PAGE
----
Willa Kim to Receive Award,
Launch Monograph Series
Willa Kim, acclaimed designer, will be honored with USITT's Distinguished Achievement Award for Costume Design as part of the 2005 Annual Conference & Stage Expo. She is also the subject of the first in a planned series of monographs celebrating major American designers to be published by USITT and will be on hand to sign copies of that monograph as part of the Conference.
Ms. Kim is originally from Los Angeles, California, where she studied at the Chouinard Institute of Art as a scholarship student, concentrating on fashion illustration. She worked at Paramount Studios where she met and assisted Karinska, who was working with Raoul Pène Du Bois, realizing his designs for the film version of Lady in the Dark.
She assisted Pène Du Bois on productions including Gypsy, Wonderful Town, and The Music Man, and Karinska on designs by Salvador Dali and others. As she says, she, "made things beautiful," and, in fact, helped make them look like the sketches.
Her own professional career as a costume designer began in earnest with the Red Eye of Love in 1961. Since then, she has designed costumes both on and off Broadway, throughout the U.S., in Europe, and in Asia. Widely regarded as one of the foremost costume designers for dance, she has an excellent sense of color and line. Her long time collaborations with choreographers Michael Smuin and Eliot Feld have been especially successful. Her credits include designs for operas, over 125 ballets, and television. She won two Emmy Awards for The Tempest and A Song for Dead Warriors when the ballets were broadcast.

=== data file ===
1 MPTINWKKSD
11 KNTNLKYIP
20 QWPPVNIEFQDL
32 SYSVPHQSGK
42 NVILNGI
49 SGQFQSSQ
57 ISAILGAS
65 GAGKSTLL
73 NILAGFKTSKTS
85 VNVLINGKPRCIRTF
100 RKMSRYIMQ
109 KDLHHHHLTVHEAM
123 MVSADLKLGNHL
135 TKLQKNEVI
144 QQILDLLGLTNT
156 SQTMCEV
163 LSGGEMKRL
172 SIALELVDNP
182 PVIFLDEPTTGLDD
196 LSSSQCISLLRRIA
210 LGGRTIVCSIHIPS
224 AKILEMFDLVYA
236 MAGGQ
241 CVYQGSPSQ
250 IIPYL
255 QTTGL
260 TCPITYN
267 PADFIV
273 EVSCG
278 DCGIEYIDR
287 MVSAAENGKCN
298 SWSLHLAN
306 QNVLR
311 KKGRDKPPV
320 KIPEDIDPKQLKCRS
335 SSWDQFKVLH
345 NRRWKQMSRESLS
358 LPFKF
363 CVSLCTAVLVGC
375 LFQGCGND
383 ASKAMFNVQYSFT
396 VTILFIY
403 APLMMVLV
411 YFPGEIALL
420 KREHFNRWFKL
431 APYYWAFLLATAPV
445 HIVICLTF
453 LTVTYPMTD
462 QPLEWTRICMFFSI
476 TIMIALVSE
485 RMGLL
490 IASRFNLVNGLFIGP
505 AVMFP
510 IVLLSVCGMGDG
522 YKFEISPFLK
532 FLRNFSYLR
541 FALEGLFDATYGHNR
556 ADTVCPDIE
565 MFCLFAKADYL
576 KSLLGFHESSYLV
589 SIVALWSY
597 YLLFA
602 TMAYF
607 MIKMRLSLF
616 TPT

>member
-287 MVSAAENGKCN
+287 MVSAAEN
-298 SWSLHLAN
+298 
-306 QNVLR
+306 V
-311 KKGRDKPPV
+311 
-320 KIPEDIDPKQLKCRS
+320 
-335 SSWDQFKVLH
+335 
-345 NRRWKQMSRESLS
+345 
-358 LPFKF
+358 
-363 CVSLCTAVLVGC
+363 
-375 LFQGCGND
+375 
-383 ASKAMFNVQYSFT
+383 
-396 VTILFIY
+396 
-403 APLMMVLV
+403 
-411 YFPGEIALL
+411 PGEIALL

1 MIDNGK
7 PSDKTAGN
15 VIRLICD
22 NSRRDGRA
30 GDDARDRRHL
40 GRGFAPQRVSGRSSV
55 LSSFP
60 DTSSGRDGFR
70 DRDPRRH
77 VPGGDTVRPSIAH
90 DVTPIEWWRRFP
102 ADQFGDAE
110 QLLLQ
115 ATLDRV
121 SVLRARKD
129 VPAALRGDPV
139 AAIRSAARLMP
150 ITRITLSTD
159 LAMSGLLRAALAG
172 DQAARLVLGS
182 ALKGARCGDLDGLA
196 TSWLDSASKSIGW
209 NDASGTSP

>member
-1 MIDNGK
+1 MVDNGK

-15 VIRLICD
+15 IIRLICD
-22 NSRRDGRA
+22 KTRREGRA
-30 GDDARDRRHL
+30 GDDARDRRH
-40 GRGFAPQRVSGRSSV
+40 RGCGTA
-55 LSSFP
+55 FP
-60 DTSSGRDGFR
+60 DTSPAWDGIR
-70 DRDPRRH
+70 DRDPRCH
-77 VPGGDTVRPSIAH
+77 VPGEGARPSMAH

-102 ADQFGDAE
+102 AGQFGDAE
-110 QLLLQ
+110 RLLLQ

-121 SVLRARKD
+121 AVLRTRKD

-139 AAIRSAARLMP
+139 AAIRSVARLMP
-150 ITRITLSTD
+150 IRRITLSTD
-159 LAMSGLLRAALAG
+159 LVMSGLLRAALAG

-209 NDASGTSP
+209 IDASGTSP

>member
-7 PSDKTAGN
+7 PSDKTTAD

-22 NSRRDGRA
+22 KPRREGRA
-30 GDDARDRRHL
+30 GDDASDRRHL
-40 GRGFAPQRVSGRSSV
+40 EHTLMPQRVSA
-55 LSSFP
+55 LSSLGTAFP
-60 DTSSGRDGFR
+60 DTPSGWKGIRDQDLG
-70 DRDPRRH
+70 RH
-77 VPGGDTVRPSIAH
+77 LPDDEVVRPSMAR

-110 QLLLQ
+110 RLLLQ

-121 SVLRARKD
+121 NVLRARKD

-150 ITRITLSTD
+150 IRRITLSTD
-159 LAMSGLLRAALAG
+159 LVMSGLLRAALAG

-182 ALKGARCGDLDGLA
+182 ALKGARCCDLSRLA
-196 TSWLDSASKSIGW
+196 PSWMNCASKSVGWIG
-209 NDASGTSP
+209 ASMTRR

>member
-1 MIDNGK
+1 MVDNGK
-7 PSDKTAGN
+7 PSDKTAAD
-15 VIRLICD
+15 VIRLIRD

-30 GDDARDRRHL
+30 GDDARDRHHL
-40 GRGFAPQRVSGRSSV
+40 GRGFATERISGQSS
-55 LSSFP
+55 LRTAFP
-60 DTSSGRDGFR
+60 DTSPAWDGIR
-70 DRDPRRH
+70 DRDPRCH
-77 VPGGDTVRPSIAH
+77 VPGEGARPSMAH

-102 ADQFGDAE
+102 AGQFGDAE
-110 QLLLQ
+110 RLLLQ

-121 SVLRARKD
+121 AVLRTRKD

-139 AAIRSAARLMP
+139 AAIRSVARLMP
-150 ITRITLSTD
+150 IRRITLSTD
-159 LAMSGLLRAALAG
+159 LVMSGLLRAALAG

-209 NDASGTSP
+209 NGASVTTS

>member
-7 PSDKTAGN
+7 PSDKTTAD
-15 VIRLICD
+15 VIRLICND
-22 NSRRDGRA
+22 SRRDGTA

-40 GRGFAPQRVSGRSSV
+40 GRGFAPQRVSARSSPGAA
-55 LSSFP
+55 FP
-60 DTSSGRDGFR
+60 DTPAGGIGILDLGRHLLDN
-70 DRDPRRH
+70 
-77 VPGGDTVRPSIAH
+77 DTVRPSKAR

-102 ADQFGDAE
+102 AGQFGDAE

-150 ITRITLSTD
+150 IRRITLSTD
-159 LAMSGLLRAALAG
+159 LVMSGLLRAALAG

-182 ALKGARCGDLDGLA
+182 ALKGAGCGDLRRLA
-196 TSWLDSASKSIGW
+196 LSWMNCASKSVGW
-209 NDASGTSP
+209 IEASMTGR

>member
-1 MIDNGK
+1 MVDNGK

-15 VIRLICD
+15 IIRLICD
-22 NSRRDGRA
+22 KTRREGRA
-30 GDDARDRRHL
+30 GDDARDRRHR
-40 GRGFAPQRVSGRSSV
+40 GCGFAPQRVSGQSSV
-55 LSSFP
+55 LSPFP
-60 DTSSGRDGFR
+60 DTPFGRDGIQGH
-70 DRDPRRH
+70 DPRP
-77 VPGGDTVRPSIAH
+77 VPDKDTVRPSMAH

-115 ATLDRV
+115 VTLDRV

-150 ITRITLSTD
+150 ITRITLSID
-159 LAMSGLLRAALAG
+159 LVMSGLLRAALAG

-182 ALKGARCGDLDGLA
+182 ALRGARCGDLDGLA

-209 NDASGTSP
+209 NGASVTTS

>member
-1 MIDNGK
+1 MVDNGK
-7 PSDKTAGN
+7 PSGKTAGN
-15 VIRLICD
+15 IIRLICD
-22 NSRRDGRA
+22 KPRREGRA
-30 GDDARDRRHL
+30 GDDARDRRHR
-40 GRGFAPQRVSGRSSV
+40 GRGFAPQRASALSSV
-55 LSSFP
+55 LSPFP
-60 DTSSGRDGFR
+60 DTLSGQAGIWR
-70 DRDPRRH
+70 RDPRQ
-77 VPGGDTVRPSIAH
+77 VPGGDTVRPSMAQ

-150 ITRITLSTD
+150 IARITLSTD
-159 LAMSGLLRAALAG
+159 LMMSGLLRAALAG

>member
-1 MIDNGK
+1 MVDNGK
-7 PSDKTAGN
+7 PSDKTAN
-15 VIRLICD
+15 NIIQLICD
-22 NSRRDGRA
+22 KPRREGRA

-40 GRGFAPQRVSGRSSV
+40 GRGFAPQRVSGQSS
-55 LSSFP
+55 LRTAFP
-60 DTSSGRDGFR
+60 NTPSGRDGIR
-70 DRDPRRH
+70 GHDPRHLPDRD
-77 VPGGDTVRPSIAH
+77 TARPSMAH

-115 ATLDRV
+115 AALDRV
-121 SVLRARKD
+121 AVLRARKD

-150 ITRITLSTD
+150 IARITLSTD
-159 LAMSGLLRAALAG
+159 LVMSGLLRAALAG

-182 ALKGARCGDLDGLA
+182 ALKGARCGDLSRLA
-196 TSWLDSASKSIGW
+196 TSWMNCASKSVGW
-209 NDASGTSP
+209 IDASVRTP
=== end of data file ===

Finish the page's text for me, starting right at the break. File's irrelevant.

Ms. Kim's many honors include an Obie Award (The Old Glory in 1964), Drama Desk Awards for Promenade (1969) and Operation Sidewinder (1970), and the Maharam, Drama Desk, and Variety New York Drama Critics Poll awards for The Screens in 1971, among many, many others.
She has received two Tony Awards for Sophisticated Ladies and for The Will Rogers Follies. Theatre Development Fund honored her with the Irene Sharaff Lifetime Achievement Award. She was presented the Ruth Morley Designing Woman Award by the League of Professional Theatre Women, and in 2003 received an award for her artistry from the Fashion Institute of Technology.
Ms. Kim's twenty-first century designs include Eyes of the Soul, Bury Me Standing, and Bèsame for Ballet Hispánico, St. Louis Woman for the Dance Theatre of Harlem, The Immigrant for Dodger Stages, Rough Crossing at the Bay Street Theatre in Sag Harbor, New York, and The Bay at Nice at Hartford Stage.
Ms. Kim will receive her award twice, once as part of An Afternoon with Willa Kim from 4:45 to 6:05 p.m. on Friday, March 18 and again as part of the Awards Banquet on Saturday, March 19.
In addition, Ms. Kim will be the guest at a special book signing from 3 to 4 p.m. Friday, March 18 at the USITT Booth at Stage Expo. The lavishly illustrated monograph, The Designs of Willa Kim, written by Bobbi Owen, includes a detailed account of Ms. Kim's life and career along with complete design chronology. The foreword is by Tony Walton who delivered the Keynote Address at USITT's 2004 Conference & Stage Expo and Tommy Tune contributed a "fond remembrance" of their many collaborations.
The Designs of Willa Kim will be released as part of the USITT Conference and will be available at the USITT Boutique. It will be available at the USITT bookstore, either on-line or by calling 800-93USITT after the conclusion of the Conference.
Willa Kim, winner of USITT's 2005 Distinguished Achievement Award in Costume Design, above, was chosen as the subject in the Institute's first monograph celebrating major American designers. The volume will make its debut at the Conference.